The Guardians of Martin County and the Indian River Lagoon

The American Flag Flying. (Photo Jacqui Thurlow-Lippisch, House of Refuge)
The American flag flying.
(Photo Jacqui Thurlow-Lippisch, House of Refuge.)

I have always admired those who are unafraid to stand up to the system. Since our country is built on the blood of revolutionaries, I feel this is “American.” And the Guardians of Martin County certainly are not afraid to stand up.(

You might recall around 2010, when there were two DRIs,  (Developments of Regional Impact), (,  possibly planned to be built in Martin County and therefore go before the county commission. In a short period of time, the Guardians, and some others,  mobilized, and then, before you knew it, the  face of the county commission had changed to more “non-development,” and the DRIs were not supported.

I am not anti business. I am a real estate agent and come from a family of  attorneys,  farmers, and teachers, who worked hard in this country,  since the 1700s on my mother’s side,  to build a decent life in mostly difficult times. My heritage is  one of people who respect property rights and “mean business.”

Nonetheless, we all know that business often does not consider the costs of over development, and although “over development” is certainly a matter of personal perspective, one thing is certain, development affects one’s quality of life and the quality of water in the St Lucie River and Indian River Lagoon, as all runoff eventually ends up in the river. Our waterways and our aquifers need “land” to survive.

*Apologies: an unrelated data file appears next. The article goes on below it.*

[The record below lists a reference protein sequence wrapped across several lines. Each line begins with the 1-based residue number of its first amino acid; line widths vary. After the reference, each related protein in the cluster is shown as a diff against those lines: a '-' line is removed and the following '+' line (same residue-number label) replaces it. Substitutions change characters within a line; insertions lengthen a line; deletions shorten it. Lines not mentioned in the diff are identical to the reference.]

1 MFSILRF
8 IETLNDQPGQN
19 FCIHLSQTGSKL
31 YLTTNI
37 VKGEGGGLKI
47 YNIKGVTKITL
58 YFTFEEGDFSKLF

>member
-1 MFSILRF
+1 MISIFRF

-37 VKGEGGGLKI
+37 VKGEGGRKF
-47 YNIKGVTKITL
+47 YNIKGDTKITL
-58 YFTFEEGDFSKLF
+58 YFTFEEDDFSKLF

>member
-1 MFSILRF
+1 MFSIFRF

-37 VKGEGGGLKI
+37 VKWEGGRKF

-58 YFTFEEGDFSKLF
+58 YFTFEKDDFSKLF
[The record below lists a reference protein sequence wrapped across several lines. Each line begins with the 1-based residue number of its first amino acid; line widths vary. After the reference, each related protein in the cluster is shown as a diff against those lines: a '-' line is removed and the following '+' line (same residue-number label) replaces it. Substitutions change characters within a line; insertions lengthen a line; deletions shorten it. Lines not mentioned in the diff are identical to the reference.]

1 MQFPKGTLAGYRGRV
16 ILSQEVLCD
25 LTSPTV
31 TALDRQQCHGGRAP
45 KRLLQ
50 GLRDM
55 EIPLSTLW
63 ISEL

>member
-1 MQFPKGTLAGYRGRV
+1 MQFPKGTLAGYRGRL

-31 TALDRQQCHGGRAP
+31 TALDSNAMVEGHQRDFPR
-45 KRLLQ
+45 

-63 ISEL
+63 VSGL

In the document Florida, Population of Counties by Decennial Census: 1900-1990, Martin County’s numbers are the following beginning in 1920: —-; 1930: 5111; 1940: 6295; 1950: 7807; 1960: 16,932; 1970: 28,035; 1980: 64,014; and 1990: 100,900.(

A recent Martin County Commission publication states 2000’s population number at 1126, 731 and in 2010, at 146,318.

Having lived in Martin County since 1965 and my father’s side of the family since 1952, I have grown up hearing the stories of change, and the glory and health  of the area’s original beauty.

If one looks at the population numbers of most of the other Florida coastal counties, the population growth of Martin County is minimal. Dade County for instance went from 42,753 people in 1920 to approximately 2,496,435 today.

My soil scientist grandfather who worked for IFAS, the Institute for Food and Agricultural Sciences,  at University of Florida, (, used to tell me stories about driving from Gainesville to Dade County in the early days to take soil samples; today there wouldn’t be many in those same areas left to take.

Even if the Guardians sometimes make “business as usual” difficult, I thank and commend them for protecting the beauty, water, and quality of life we still have left in Martin County.

I would also like to thank the Guardians who have always supported my river work and that of the River Kidz/Rivers Coallition. Recently the Guardians  asked  if they could post my husband and my booklet: “Lake Okeechobee Releases 2013,” an aerial  story, on their website. I am honored and I thank them! Click here for electronic version of river booklet: (

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